The effects of exercise on cardiovascular health are well documented, but a growing body of evidence suggests that physical activity also improves mental and neurological function throughout all stages of life. Neuroscientists aren't sure why, but the leading theory is that exercise triggers a kind of domino effect -- starting with the release of chemicals that promote increased blood flow, causing the brain to perform more efficiently in various ways.
People who exercise regularly may be at moderate to dramatically reduced risk of contracting serious and disabling brain diseases, research has shown. In a six-year study involving 1,740 adults published in the 2006 issue of "Annals of Internal Medicine," researchers found that those who exercised three or more times a week had a 40 percent lower risk of Alzheimer's disease. Seattle internist Dr. Eric Larson, who led the study, theorized that more exercise contributes to healthier blood vessels and results in greater ability to withstand stress and recover from injury -- especially in the brain's hippocampus region, where Alzheimer's typically starts. Similarly, a nine-year Harvard University study involving 143,325 people published in the January 2008 edition of "Movement Disorders" noted a reduced risk for Parkinson's among physically active participants.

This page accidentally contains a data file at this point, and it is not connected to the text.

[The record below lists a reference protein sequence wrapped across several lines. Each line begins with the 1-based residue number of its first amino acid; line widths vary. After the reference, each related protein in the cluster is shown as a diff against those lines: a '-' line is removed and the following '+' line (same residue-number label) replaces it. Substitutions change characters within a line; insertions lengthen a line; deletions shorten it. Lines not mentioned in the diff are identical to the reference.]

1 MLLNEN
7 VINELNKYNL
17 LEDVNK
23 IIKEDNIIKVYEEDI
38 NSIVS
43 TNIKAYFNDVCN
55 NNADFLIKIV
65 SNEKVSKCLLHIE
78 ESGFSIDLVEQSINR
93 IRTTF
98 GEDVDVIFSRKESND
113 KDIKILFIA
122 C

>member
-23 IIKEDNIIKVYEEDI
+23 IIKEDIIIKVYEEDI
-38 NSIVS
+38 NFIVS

Some studies, including one published in the May 19, 2010, issue of "Neuroscience," suggest that physical activity enhances the ability to learn and remember by triggering the creation of new neurons in the brain. The study's lead author, neuroscientist Carl W. Cotman of the University of California at Irvine, found that cognitive improvements in rats with unlimited access to running wheels lasted for seven days after exercise stopped. Furthermore, improvements in memory and learning ability in animals that exercised on alternate days were the same as in those that exercised every day.
Numerous studies have shown that exercise helps alleviate depression, anxiety and other mood disorders. One study conducted by the Southwestern Medical Center in Dallas and published in the January 2005 issue of the "American Journal of Preventive Medicine" found a reduction of almost 50 percent in symptoms of depression among adults ages 20 to 45 who participated in a 30-minute aerobic workout three to five times a week. The reasons are unclear, but physical activity is known to elevate levels of two brain chemicals with antidepressant properties, nerve growth factor and brain-derived nerve factor.
In addition to protecting against neurological disease, a critical evaluation of cognitive studies published in the October 2008 "British Journal of Sports Medicine" suggested that exercise might even reverse some of the age-related damage to learning and memory associated with aging. Although the claim remains controversial, the study generated worldwide media interest. The lead author, neuroscientist Art Kramer of the Beckman Institute at the University of Illinois, told reporters that "We can safely argue that an active lifestyle with moderate amounts of aerobic activity will likely improve cognitive and brain function, and reverse the neural decay frequently observed in older adults."
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